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Mansfield uses a simile to begin the story, in order to show us Miss Brill's initial state of mind: "the blue sky [was] powdered with gold and great spots of light like white wine splashed over the Jardins Publiques [...]." This simile, comparing the light in the sky to dashes of white wine, conveys Miss Brill's impression of her own worldliness and vibrancy.
Further, Miss Brill personifies her old, dowdy fox fur, imagining that she's "rubb[ing] the life back into the dim little eyes" and that the fox speaks to her, asking, "'What has been happening to me?'" with its "sad" eyes. Readers might begin to wonder at this point if the fox is somehow symbolic of Miss Brill herself. Just like the fox has been tucked away, growing old in its little box, so has its owner. In the end, Miss Brill returns to her "little dark room -- her room like a cupboard," like the same rooms that she's imagined the other old people at the park to have come from. Likewise, she imagines the fox to be asking the question that she seems likely to have asked herself, at least on a subconscious level: what has been happening to her? Not much. She's been growing old, growing obsolete and out of date, just like her fur. Miss Brill convinces herself that the fox is a "Little rogue" because she so desperately wants to attribute such vitality, still, to her own self.
One of the most prevalent techniques that Mansfield uses is stream-of-consciousness here. She also uses description of the character's actions to reflect the character, as well. Mansfield does a masterful job at relaying Miss Brill's thoughts to her readers in this stream-of-consciousness narrative. Miss Brill's mind drifts to other thoughts as she observes others in the park, much as our own minds might drift to memories, etc., if we were in her position. Also, the way that Miss Brill reacts to the young couple making fun of her and her fur is indicative of her character, as well.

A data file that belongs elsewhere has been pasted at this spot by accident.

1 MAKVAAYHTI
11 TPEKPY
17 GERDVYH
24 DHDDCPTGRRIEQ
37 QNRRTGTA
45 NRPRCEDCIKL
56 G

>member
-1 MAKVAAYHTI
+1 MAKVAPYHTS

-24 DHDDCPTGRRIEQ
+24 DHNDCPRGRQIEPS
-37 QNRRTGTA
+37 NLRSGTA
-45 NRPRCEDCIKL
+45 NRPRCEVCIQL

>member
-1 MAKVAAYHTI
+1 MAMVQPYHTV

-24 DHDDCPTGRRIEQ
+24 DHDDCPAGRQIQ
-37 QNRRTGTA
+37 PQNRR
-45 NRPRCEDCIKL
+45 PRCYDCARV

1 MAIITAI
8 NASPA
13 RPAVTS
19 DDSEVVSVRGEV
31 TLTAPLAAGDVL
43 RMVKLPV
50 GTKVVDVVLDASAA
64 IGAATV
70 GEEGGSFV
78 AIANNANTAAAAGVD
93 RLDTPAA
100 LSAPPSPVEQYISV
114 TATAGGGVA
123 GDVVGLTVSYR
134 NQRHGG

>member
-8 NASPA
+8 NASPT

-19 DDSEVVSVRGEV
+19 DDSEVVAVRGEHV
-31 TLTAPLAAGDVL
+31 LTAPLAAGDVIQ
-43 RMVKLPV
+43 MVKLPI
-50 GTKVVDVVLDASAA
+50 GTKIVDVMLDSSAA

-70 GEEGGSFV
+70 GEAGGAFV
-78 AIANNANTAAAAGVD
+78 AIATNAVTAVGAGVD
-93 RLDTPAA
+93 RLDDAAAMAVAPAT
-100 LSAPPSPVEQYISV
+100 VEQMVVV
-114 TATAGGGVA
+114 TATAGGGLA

Irony is used extensively. Nearly everything Miss. Brill states about the characters around her such as they old, odd, and look like they come from their cupboards is indicative of how others see her. Unfortunately, she does not realize it.
In addition, the author uses music and imagination. Miss. Brill sees the band as the sound track of her life so to speak. From that notion, she begins to believe she is an actress in a play. This "revelation" gives Miss. Brill a false sense of connection with those around her and false view of herself. It also reveals how odd, lonely, and out of touch she is with herself and her surroundings.
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